The main disadvantage to C corporations is double taxation. As mentioned above, the corporation pays tax on its net profit at the new flat rate of 21%, and any dividend that is distributed to the shareholders may get taxed again. Shareholders are generally not taxed on the income of the corporation unless and until they take a distribution and distributions from corporations are not subject to self-employment tax. Now, you may be thinking, “Cool, I just won’t issue myself dividends. Problem solved.” However, the tax law does impose a 20% penalty on the excess accumulation of cash. Unless you have a reasonable business need for cash, the penalty kicks in when your cash accumulation exceeds $250,000 for most businesses. That may seem like a lot right now, but as your business grows and becomes more and more successful you may hit that number pretty easily.
Because a corporation is not a flow-through entity, if the C corporation experiences a loss on their tax return the loss cannot be deducted on the shareholder’s personal return. Instead, the loss can be carried forward to shelter future income generated by the income from tax (think Amazon not paying tax on $11 billion of income generated in 2018). Additionally, C corporations are not eligible for the new Qualified Business Income Deduction.
Corporation income and expenses are reported on Form 1120 and are due by April 15. Dividend distributions are reported to shareholders on Form 1099-DIV and reported on the shareholder’s Form 1040.
An S corporation isn’t actually a legal business entity. Instead, it’s a designation that the IRS provides that allows certain corporations to be taxed differently than regular corporations. All incorporated businesses start as regular C corporations, and an “S election” must be made within 75 days of the corporation’s formation to be treated as an S corporation from the onset of the business. This election is made by filing a Form 2553. A corporation that has already been in existence can elect S corporation tax treatment by filing the Form 2553 within 75 days of the beginning of the tax year in order to be considered an S corp for that year. The corporation would be treated as a C corporation for the previous years.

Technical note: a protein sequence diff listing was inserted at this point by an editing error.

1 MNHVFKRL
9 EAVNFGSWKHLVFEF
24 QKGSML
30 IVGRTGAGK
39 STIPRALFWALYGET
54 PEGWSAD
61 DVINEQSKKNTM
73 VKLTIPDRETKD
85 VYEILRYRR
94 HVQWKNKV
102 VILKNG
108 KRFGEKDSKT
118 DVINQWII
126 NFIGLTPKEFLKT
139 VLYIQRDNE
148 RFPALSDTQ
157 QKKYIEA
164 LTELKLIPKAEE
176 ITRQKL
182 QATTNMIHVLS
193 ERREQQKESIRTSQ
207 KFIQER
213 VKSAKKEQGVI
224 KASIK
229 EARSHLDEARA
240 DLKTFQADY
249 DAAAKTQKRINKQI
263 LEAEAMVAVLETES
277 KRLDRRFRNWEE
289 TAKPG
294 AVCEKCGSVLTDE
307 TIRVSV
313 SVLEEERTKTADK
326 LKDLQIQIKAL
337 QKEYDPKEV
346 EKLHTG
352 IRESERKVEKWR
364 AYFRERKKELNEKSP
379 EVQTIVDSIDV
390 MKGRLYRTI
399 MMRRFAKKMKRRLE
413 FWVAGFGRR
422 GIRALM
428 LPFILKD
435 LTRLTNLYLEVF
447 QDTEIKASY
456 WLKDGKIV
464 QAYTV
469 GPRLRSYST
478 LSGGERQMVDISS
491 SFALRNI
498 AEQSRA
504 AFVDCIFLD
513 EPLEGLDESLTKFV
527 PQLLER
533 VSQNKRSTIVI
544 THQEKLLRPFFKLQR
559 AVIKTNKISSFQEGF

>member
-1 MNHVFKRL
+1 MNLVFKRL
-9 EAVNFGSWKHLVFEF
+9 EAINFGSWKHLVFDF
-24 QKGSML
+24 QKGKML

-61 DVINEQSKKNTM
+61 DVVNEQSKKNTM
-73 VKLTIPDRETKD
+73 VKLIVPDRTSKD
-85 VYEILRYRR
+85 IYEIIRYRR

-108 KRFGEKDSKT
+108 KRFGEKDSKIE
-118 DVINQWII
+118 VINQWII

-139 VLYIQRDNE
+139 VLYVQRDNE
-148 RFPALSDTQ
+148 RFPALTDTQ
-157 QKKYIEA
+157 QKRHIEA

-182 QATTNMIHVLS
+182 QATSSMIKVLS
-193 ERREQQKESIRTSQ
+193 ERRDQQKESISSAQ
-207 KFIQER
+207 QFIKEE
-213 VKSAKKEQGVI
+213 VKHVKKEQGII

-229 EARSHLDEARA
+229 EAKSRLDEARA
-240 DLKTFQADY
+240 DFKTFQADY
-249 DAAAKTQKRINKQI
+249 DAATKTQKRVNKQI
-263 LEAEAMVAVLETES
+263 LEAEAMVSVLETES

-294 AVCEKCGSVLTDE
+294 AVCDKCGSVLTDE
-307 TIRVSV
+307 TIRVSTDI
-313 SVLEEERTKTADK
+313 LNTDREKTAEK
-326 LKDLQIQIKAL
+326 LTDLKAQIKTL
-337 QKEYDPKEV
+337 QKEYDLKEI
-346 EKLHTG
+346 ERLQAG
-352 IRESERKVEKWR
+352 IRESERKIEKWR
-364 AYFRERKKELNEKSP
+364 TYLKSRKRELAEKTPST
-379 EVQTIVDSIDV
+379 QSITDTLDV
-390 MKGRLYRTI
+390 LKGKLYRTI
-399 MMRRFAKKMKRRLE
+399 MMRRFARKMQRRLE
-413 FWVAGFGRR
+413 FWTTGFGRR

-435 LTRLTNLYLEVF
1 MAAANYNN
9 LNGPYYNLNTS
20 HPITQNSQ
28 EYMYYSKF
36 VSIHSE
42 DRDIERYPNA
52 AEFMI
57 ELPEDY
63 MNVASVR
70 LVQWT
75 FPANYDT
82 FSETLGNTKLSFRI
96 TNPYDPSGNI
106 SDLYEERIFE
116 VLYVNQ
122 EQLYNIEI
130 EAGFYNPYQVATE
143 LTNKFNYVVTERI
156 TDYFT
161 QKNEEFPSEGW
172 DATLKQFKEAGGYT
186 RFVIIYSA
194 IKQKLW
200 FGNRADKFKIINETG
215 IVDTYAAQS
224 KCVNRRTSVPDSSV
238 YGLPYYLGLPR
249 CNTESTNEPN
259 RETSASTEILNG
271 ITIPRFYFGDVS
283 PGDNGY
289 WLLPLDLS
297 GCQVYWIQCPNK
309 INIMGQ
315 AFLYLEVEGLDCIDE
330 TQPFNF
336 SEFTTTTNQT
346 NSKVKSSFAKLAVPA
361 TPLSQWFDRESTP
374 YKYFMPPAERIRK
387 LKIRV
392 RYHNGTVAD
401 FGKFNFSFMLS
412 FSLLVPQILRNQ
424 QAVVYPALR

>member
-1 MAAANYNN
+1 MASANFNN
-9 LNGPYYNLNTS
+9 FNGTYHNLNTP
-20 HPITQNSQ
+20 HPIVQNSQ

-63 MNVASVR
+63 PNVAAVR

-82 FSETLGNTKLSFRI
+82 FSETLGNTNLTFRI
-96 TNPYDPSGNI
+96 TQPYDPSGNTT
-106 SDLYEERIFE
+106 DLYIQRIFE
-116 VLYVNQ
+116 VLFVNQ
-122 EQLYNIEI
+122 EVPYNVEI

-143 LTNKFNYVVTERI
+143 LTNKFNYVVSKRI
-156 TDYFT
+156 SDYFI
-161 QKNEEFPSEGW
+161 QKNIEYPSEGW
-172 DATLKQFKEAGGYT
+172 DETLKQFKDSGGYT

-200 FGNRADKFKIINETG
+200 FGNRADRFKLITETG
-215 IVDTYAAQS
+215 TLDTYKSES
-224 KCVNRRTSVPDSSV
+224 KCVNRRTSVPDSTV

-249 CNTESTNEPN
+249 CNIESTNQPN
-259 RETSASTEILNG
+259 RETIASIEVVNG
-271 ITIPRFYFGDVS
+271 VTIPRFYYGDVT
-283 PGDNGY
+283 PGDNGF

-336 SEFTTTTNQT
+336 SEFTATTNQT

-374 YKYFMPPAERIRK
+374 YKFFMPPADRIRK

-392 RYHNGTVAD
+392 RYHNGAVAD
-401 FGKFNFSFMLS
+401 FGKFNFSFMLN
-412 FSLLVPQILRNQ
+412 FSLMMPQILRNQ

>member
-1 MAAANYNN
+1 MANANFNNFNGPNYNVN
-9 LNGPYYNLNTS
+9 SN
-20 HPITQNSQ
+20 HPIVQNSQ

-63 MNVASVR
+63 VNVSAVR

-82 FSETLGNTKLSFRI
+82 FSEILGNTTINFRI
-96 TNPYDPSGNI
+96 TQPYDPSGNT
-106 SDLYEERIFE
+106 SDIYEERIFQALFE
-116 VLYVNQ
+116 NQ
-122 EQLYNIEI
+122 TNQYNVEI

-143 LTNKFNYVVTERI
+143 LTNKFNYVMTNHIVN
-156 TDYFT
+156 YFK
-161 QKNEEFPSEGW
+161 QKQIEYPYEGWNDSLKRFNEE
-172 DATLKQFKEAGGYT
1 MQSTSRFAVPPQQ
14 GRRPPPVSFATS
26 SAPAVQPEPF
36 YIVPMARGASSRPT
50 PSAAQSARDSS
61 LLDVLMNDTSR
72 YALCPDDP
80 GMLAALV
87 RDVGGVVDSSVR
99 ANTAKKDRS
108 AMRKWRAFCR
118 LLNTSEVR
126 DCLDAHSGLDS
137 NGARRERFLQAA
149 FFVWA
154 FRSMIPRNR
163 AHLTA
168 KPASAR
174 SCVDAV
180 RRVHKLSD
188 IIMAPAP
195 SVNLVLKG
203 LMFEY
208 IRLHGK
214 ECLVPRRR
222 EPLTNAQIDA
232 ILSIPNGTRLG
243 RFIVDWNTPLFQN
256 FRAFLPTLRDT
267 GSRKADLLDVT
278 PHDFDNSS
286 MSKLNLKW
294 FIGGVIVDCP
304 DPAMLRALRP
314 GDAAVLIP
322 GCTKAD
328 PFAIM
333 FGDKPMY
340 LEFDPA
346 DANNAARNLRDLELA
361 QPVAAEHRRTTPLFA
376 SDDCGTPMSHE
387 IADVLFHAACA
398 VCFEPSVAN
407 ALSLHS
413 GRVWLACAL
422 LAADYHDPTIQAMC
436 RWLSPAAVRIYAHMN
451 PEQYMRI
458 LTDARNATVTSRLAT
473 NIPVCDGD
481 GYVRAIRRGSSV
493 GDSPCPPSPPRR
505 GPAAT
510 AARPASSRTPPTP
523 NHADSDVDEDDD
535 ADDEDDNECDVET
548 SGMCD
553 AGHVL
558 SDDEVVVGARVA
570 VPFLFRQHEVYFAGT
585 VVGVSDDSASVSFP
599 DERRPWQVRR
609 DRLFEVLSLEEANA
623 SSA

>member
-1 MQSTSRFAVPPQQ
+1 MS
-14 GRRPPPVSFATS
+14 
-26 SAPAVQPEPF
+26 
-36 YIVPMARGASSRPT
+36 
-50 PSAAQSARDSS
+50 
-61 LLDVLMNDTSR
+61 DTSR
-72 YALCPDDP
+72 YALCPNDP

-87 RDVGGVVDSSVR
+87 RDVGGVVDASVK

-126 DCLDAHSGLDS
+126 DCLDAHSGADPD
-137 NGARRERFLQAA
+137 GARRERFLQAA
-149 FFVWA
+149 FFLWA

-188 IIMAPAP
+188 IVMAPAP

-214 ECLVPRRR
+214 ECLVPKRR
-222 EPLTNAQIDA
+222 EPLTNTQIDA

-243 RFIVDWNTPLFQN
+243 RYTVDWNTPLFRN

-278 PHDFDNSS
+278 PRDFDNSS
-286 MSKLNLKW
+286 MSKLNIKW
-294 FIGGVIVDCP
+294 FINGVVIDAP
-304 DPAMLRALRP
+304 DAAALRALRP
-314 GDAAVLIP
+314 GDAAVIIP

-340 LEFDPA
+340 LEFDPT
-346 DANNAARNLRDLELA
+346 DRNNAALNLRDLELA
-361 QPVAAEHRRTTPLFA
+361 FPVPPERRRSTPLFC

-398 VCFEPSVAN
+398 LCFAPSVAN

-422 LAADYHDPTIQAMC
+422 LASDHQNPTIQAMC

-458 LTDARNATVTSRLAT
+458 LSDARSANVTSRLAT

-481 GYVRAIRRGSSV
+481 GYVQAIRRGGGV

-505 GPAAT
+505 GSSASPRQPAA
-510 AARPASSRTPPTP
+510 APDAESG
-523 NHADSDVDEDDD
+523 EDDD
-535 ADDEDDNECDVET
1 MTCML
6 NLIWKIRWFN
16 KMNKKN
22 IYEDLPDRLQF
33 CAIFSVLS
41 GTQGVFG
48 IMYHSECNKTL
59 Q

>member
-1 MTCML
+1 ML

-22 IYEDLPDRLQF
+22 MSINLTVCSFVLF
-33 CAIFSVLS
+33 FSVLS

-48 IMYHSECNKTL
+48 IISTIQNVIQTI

S corporations are subject to ownership restrictions. There can be no more than 100 shareholders. Spouses are considered one shareholder. However, this can cause issues in the event of a divorce. If a couple divorces, they are no longer considered one shareholder, and if the S corp is already at the shareholder limit the S election can be automatically revoked. Only US citizens and permanent legal residents of the US can be shareholders in an S corporation.
Although S corporations are corporations legally, they generally receive similar flow through tax treatment as partnerships. Because of the flow through tax treatment, S corporations are not subject to double taxation like a C corporation is. The business’s income and expenses are reported on a Form 1120S and the shareholder’s share is reported on a Schedule K-1. The income is taxed on the shareholder’s tax return, not the business’s, and the shareholders may be allowed to take the Qualified Business Income deduction. There are several situations in which an S corporation will have to pay tax, but we will not discuss them here.
Honorable Mention: Benefit and B Corporations
As of 2018, over 30 states have started to recognize a newer form of corporation: the benefit corporation. Benefit corporations are for-profit corporations that are committed to having a positive impact on its employees, communities, environment, and society.
Benefit corporations receive no special tax treatment. They are treated as either C corporations or S corporations, depending on the tax treatment they choose.
A “B corporation” is a corporation that is certified by B Lab to show that they meet certain standards for social and environmental performance, accountability, and transparency. B corporations can be incorporated as regular corporations or benefit corporations. They are not a legal business entity.